Last June, Latvian businessman Valeri Belokon became the new president and director of Blackpool Football Club.
The millionaire bought substantial shares and is believed to be investing £5m in the League One club.
Since Belokon's arrival, Blackpool's fortunes have changed for the better and the Bloomfield Road side are vying for promotion to the Championship.
The Seasiders are also aiming to book a place in the fourth round of the FA Cup, a competition they won back in 1953 when their most famous son Stanley Matthews stole the show.
So ahead of their tie against Aldershot, BBC Sport caught up with Belokon, who talked about his love for the FA Cup, Porto wine and the future of the tangerine kit.
This is your first taste of the FA Cup. How popular is the competition in Latvia and what did you know about it before you came to Britain?
In my youth, Wembley was more famous than any other British sporting venue among Latvians.
During the 1970s and 1980s I followed the competition religiously, but, of course, I've become more aware of its great history, since coming to Blackpool.
So the name 'Sir Stanley Matthews' must have been mentioned to you on more than one occasion?
I have to admit before coming to Blackpool I did not have a great deal of knowledge about the history of the club.
The tangerine colour has become the integral part of Blackpool life
Belokon on the club colours
I had heard about Sir Stanley Matthews, but I didn't know about the other great players who played for the club.
A book of the history of the Seasiders was given to me as a birthday present and it fascinated me.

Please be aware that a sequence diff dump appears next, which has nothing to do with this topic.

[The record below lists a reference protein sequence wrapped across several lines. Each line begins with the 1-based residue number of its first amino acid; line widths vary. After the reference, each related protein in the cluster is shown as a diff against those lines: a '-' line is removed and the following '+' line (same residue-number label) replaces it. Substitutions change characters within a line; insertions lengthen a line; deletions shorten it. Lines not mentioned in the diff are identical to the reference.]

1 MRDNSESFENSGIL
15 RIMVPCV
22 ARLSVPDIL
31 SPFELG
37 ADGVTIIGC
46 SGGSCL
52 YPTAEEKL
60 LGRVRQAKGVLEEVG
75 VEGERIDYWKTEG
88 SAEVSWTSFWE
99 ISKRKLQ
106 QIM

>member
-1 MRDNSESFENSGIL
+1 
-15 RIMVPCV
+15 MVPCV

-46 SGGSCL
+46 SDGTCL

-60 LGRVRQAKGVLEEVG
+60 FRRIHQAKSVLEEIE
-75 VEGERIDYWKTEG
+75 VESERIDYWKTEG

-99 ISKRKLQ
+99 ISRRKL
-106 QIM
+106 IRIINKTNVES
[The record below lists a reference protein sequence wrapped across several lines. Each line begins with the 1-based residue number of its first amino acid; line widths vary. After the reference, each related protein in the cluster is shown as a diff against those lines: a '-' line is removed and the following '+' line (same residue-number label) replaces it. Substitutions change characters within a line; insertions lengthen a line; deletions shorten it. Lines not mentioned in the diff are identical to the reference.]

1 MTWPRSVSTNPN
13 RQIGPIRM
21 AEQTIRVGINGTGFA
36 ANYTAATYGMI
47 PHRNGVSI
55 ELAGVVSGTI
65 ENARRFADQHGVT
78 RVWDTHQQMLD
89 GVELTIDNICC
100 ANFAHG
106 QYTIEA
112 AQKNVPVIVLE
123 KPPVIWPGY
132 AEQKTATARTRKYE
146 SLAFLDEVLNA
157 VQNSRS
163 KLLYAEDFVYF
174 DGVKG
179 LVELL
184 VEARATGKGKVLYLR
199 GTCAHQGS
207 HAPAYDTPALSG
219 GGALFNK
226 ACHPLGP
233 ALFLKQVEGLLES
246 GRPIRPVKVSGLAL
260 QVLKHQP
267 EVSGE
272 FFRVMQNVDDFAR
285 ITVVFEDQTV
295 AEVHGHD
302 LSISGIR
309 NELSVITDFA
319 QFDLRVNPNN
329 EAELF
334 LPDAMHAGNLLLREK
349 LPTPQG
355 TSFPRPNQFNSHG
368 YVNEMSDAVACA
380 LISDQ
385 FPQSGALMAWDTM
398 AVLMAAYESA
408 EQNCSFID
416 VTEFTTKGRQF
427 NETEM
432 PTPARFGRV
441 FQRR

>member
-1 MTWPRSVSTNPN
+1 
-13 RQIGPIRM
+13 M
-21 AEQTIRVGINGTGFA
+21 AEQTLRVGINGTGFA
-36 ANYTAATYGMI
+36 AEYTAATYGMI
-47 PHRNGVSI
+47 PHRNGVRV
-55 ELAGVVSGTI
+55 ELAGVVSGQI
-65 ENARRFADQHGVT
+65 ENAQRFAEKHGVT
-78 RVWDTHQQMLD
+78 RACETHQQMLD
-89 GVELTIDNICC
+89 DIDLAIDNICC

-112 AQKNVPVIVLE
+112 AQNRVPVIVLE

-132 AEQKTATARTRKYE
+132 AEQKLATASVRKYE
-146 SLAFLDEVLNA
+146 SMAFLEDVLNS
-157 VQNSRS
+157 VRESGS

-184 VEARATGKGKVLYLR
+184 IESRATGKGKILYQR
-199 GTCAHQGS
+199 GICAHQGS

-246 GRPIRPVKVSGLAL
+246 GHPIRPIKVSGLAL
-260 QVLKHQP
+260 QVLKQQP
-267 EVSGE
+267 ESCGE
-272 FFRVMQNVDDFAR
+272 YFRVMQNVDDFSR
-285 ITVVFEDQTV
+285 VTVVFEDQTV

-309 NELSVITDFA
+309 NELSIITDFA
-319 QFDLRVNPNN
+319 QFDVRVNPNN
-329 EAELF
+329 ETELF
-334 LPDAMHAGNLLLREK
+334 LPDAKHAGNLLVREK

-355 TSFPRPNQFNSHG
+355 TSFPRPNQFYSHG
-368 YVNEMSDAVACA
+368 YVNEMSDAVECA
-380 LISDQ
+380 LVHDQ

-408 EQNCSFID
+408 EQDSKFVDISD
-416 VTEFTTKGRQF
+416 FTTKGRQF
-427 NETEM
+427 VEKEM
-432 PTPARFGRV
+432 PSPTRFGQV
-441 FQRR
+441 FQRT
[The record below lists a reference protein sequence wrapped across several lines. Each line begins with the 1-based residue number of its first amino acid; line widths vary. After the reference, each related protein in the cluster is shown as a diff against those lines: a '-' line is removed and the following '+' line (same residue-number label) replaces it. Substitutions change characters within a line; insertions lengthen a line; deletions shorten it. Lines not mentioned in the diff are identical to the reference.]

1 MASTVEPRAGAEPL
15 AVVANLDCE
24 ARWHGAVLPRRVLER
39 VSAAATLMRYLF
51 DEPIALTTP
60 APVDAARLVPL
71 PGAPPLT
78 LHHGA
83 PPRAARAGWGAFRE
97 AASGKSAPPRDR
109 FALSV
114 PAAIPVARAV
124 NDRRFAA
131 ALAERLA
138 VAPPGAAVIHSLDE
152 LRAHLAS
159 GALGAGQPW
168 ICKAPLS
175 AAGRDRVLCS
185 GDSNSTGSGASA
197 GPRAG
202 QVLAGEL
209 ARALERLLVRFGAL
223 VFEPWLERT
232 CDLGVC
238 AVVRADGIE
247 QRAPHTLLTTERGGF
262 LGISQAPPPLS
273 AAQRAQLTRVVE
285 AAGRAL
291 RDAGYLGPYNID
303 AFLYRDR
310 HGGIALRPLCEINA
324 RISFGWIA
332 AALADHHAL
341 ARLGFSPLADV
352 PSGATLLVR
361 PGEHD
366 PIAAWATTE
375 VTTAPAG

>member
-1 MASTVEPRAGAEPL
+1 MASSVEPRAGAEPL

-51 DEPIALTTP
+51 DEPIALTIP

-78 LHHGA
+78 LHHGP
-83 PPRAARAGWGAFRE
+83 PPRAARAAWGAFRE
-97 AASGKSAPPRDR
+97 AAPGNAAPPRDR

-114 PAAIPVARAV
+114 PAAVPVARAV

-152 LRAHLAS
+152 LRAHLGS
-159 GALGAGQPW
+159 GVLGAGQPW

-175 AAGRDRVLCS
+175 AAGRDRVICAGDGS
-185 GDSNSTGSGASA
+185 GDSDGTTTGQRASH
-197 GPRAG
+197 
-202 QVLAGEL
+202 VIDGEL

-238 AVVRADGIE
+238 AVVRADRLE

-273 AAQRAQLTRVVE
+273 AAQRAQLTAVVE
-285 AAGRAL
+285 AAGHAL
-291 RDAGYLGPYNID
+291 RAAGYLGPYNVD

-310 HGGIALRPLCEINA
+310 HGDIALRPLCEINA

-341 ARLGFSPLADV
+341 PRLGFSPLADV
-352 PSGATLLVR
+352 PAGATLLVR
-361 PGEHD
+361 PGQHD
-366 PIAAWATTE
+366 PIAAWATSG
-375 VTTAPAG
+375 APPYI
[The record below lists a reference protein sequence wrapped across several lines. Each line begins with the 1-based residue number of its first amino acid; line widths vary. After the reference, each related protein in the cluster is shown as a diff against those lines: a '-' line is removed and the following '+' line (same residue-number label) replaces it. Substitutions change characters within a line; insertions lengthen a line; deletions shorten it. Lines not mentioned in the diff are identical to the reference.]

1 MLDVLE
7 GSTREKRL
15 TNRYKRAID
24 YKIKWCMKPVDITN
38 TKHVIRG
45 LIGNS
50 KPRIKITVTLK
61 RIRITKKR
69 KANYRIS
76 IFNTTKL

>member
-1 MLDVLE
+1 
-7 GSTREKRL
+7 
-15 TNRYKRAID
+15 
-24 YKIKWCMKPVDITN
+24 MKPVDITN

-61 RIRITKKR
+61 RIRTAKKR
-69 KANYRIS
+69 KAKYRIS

Do you have any particular plans to celebrate if Blackpool reach the fourth round? And what do you know about opponents Aldershot?
If you're suggesting I might call the fans for a procession along Blackpool's promenade, then I don't think that will happen. Although, if they want to do that then I'd fully support them.
If we are triumphant then I'll probably gather some friends and relatives around to help me finish a good Porto wine.
With regards to Aldershot, I'd like to believe that a team that reaches the third round of the FA Cup deserves serious attention.
Why get involved with a football club? Are you not worried about losing money?
I was an ordinary football fan when I was a young boy. I had passionately supported my favourite team of the city, Riga - in those times it was known as Daugava.
When I was given the chance to get involved with a football club, the old love reappeared. I think it was a decision made by my heart rather than a pragmatic one.
The money aspect not only affects the football business. As an investor one of the basic rules is that you have to be ready to lose money in order to progress.
For the club to grow in stature it may need an improved stadium and better players. Do you have the finances and ambition to achieve that?
It's not very difficult to finance the construction works for the increase in capacity at Bloomfield Road. It's vital that we give all those who want to come to see Blackpool the chance to do so.
Our players? I hope you're not saying we've got a bad bunch playing who are lacking ambition, because we certainly don't.
I do agree with you to some extent, new faces need to be brought in to make the squad stronger and better in order to get back to the heights we reached in the middle of last century.
Some fans are concerned Blackpool have been playing a lot in the maroon kit and not the traditional tangerine. Do you plan to change the club colours?
Blackpool played four games in the maroon colour kit and we did happen to win all those matches.
But just to reassure the fans, we're not going to make any changes, because the tangerine colour has become an integral part of Blackpool life.